The story is told in two parts, Sarah's and Tom's. But in the second half, it seems like he may be the good guy. He, too, was exactly as she remembered him. Even if I've heard about it before, I never really read about it. He gives her 100 years and the money and everything else she would need to accomplish her goals in order for her to give him her soul. I take that back; they're still proud, they've just lost everything.
After reading the back I thought that it would be more exciting but it really wasn't. What Left Me Wanting More: I wanted a bit more insight into the character of Azrael by the end of the story. Sixteen-year-old Sarah Trevelyan would give anything to regain the power and wealth her family has lost, so she makes a bargain with Azrael, Lord of Darkwater Hall. If you have background on the whole angels, demons, and Satan's fall from heaven then you have a bit of an idea of who the characters are supposed to, but I still wanted more. There is something not-quite-right about him, but when he offers Sarah a chance to come home, she makes a deal with him, despite the warnings of a mysterious tramp who seems to know more than he's telling.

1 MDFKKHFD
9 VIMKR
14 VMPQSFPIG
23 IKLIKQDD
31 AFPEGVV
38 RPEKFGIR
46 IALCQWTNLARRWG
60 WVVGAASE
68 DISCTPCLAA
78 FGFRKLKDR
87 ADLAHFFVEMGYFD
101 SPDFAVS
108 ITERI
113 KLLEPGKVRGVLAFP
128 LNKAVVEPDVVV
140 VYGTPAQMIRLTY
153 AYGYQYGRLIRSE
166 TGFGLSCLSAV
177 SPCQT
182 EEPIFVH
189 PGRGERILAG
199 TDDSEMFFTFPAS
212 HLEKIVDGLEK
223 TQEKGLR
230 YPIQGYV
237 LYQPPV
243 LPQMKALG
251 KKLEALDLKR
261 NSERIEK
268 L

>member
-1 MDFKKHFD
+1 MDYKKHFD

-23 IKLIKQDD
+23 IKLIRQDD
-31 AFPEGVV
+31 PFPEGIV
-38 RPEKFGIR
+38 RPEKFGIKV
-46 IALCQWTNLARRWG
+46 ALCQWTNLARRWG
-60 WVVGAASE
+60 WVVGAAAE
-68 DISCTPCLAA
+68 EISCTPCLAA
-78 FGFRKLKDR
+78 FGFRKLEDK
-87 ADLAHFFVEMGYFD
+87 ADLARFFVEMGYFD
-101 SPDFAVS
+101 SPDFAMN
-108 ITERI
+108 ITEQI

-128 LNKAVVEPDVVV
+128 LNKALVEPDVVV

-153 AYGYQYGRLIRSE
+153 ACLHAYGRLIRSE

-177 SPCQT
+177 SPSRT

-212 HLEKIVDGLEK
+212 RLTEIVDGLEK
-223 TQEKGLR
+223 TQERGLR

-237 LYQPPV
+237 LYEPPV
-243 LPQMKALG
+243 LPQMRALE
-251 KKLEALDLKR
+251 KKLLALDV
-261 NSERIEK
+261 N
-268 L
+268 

It fast forwarded to 100 years which was a little odd and confusing. With Sarah the main character at the beginning cutting a bargain with Lord Azrael to get what she wanted for 100 years in exchange for her soul at the end of that time period. The text was good, but I'd prefer maybe some more action and suspense. This is smart fantasy mixed with elements of horror from master storyteller Catherine Fisher. All the while, the spectre of her family's former glory, Darkwater Hall, looms over her. I adore Victorian England, gothics, and stories that touch on class or identity, so I was naturally inclined to like this book. I have not read a book close to this one.